Recently, I encountered a weird problem. I received an events dispatching COM object (which was written outside our company) which I required to integrate into the system we develop in our company. I got a nice GUI application which shows how to use the COM object (in a very easy way, I might add), and I thought to myself - "ho, how easy!" But then... it just refused to work - no events were received from it. After comparing the sample I got and a test application I made, I found out that the COM object only dispatches events when a message loop exists. So, I had to have a message loop for dispatching events, and I had to use that thread to call functions in that COM object too. Here is a sample for a possible solution.
A message loop takes a thread, the one that calls the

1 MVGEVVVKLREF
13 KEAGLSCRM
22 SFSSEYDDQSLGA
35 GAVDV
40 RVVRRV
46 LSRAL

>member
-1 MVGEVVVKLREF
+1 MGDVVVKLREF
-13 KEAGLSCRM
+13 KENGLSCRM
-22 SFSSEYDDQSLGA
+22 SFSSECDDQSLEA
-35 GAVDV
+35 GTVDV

Application.Run function. The communication with this message loop can be done by a posting to the message loop. In a GUI thread, it can be easily done using the
BeginInvoke function which is available in the
Control class. In a console application, it's a bit harder, and you need to use P/Invoke for posting and to find the current message loop ID.
Using the Code
Creating the message loop thread:
id = GetCurrentThreadId();
IMessageFilter filter1 = new MyMessageFilter(MESSAGE_TYPE_1, MyDelegate1);
Sending messages to the application loop:
PostThreadMessage(id, MESSAGE_TYPE_1, UIntPtr.Zero, IntPtr.Zero);
Points of Interest
I found a very nice site called PInvoke.NET. It helped in locating and defining the P/Invoke declarations correctly.
- 6-Sep-2007: First release.